An unidentified Hispanic man who was 31 years old died after he caught sepsis from swimming in the Gulf of Mexico. The reason why he caught sepsis was that he went swimming when he was not supposed to.
The man had gotten a new tattoo, and he ignored the advice given to him by the people who gave him the tattoo. The advice was for him to wait for two weeks before going into pools or oceans.
Unfortunately, he ignored this advice and went for a swim just five days after he got the tattoo. While swimming with the fresh wound of the tattoo, it got contaminated with a flesh-eating bug that essentially led to his death.
According to BMJ Case Reports, the man was rushed to the emergency room a day later. His lesions began to change. Central purple patches with black borders developed. Fluid-filled blisters called bullae then started discharging over his wound at a frightening rate.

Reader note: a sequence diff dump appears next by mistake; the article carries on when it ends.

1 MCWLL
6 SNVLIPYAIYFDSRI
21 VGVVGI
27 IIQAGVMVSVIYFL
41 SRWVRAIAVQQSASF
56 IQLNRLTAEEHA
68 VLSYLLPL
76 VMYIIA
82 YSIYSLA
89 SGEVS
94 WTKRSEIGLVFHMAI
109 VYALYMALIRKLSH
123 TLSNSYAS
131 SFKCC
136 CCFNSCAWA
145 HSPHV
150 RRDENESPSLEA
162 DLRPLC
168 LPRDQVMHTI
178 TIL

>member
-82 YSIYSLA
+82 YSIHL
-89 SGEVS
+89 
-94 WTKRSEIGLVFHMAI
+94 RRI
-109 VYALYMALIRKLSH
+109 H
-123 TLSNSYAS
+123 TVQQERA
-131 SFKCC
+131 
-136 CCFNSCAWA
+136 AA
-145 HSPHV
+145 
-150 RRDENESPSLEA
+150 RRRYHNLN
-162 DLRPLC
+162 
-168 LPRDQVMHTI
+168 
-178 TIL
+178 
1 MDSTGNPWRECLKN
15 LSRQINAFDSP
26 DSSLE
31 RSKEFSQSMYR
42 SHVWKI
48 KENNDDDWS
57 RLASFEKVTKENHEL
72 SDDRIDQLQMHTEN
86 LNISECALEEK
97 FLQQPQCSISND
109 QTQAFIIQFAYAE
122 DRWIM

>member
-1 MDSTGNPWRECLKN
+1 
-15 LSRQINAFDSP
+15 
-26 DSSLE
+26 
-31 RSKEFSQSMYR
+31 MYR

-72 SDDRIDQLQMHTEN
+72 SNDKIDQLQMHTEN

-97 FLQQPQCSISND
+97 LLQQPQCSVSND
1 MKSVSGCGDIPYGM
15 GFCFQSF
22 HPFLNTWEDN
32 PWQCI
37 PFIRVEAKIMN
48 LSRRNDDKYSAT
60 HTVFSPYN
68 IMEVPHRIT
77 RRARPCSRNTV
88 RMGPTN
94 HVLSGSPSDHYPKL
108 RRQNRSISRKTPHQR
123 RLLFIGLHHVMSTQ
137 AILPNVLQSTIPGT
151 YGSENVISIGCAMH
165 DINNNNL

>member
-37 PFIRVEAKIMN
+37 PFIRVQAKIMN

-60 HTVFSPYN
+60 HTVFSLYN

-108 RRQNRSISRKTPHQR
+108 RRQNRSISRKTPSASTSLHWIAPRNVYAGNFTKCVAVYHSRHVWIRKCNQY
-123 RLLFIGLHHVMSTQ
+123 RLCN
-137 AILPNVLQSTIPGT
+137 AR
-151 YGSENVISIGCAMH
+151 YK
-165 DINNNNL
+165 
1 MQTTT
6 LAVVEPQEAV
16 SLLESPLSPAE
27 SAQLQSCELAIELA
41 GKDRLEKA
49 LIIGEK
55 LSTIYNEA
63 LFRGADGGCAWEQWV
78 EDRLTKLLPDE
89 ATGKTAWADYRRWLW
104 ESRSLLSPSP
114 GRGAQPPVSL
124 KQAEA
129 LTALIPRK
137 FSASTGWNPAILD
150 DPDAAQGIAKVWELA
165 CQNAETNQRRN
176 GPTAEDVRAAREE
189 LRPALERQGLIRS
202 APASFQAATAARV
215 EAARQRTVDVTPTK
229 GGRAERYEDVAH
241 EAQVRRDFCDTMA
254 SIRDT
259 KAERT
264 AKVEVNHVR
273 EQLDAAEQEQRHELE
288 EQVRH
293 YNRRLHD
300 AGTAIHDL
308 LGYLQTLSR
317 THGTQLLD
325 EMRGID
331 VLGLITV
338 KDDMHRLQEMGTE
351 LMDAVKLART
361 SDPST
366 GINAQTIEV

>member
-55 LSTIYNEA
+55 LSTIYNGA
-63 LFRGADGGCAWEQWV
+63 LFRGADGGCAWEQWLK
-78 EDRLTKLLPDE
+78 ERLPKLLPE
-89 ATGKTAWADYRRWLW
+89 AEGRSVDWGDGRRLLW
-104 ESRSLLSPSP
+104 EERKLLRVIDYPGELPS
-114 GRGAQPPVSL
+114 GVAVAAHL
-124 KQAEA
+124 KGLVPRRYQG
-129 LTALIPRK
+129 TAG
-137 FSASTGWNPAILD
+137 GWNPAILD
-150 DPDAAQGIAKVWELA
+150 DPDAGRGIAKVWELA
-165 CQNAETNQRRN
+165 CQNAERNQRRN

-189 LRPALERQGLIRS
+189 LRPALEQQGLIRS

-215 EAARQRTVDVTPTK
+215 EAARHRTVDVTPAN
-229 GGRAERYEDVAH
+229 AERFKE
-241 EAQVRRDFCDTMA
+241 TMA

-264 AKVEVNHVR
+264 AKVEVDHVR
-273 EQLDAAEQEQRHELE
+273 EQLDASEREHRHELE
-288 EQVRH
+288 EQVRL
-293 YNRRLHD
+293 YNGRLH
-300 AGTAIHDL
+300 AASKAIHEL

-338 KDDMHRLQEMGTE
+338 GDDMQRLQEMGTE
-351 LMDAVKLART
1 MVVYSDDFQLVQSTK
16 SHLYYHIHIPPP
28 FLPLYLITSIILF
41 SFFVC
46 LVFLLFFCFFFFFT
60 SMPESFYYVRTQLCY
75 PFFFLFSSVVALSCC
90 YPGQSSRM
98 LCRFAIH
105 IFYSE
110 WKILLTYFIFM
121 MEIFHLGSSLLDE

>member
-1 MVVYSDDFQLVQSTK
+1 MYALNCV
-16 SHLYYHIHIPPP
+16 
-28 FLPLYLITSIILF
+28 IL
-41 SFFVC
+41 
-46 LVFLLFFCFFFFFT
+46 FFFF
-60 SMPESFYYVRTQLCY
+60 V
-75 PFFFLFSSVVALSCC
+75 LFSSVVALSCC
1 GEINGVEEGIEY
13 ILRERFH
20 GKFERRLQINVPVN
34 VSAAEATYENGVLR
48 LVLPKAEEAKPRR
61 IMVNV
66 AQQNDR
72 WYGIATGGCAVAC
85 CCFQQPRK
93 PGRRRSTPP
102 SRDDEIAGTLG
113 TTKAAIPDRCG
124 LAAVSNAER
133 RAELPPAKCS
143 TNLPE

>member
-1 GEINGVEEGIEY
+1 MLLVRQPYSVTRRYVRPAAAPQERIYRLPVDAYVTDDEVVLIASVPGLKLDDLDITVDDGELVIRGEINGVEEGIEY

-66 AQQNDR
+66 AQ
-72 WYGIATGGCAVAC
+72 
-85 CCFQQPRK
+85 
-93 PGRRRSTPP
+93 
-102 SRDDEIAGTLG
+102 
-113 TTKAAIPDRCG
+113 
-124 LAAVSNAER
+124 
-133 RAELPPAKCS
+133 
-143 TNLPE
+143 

Lab results of the man’s body showed high levels of liver enzymes, which indicated a history of chronic liver disease.
The man drank six 340ml bottles of beer daily, which attributed to his weakened liver.
A weakened liver is prone to a higher risk of attracting infections. It is assumed that individuals with chronic liver disease have low amounts of neutrophils. Neutrophils are important white blood cells that help fight off bugs.